The duration of the earthquake in most cases has a significant effect on the inelastic deformation of the structure and therefore in determining the amount of input energy to the structure, linear, and nonlinear analysis of the structural response and also in the statistical method of determining the structure’s response to an earthquake is widely used. There are different methods for determining the duration of an earthquake using the characteristics and effective parameters of seismic acceleration. One of these methods is Trifunac and Brady method, which has defined the period of strong vibration as the time interval in which a significant contribution is added to the square integral of the accelerations, called the acceleration intensity. They have chosen the time interval between the 5% and 95% stocks as the period of strong. In this research, the effective duration of earthquakes was obtained using SeismoSignal [40] and was used in the nonlinear dynamic analysis of models.

#### 4. Seismic Demands of Models under MS and SS

##### 4.1. Seismic Demands of Models under MS and SS Group I (Maximum EPA)

Models were analysed nonlinear dynamic time history under MS of group I (Figure 8). Parameters of peak displacement demand, peak maximum interstory drift demand, and maximum ductility demand were extracted.

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The displacement response of the 4-story model with the vibration period of the first mode 0.32 sec due to proximity to the frequency content of the New Zealand main-shock (0.38 sec) (Table 14) was resonanced (Figure 9(a)). Therefore, the role of frequency content in the behavior and response of the 4-story model is well evident. Also, in the 8-story model, the role of frequency content is well represented by the displacement response of the stories under the New Zealand main-shock (Figure 9(b)).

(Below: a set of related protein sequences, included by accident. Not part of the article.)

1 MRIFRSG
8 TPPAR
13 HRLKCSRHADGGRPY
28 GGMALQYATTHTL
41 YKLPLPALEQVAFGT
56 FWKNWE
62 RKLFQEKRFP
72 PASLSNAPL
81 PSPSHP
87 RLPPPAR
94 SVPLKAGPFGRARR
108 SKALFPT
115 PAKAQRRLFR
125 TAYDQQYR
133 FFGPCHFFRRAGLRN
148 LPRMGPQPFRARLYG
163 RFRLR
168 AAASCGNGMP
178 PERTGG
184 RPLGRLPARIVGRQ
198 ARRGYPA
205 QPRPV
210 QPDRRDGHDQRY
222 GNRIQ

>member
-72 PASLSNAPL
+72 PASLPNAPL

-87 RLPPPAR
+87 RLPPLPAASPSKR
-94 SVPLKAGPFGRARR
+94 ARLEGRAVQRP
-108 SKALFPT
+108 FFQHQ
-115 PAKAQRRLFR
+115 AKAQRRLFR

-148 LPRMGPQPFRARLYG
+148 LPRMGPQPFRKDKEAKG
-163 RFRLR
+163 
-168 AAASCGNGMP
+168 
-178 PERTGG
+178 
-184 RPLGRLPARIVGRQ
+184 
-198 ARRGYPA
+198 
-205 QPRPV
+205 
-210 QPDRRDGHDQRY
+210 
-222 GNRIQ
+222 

The effective parameters involved in estimating the seismic demands of the models, including the ratio PGA of AS to MS the frequency content, predominant period, damage period of the models at the end of MS (Table 6), have been investigated. Comparison of the first mode period of vibration and period of damaged (TD) of the low-rise of RCF with SPSW under MS and AS of group I (Table 12) shows that this model except New Zealand MS in other MS, the first mode period of vibration of models closed to damage period that this implies the stiffness of this system was not reduced. In the mid- and high-rise structures, damaged period approximates up to 1.5 times the first-mode period of vibration. As shown in Table 15, the peak maximum interstory drift demand of the models under MS and SS is presented for comparison.

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As shown in Table 13, in RCF with SPSW system, the results of peak maximum interstory drift demand of the models under the MS and SS of group I in the 4-story model, Chalfant Valley SS was increased peak maximum interstory drift demand greater than 2.5 times in MS demand. The peak maximum interstory drift demand of models 8 and 12 stories under any SS was constant, but in the 24-story model, this demand except New Zealand SS was increased in other SS. In the RCF system, SS in models 8, 12, and 24 story was not increased the peak maximum interstory drift demand, but in the 4-story model, this demand in all SS was increased.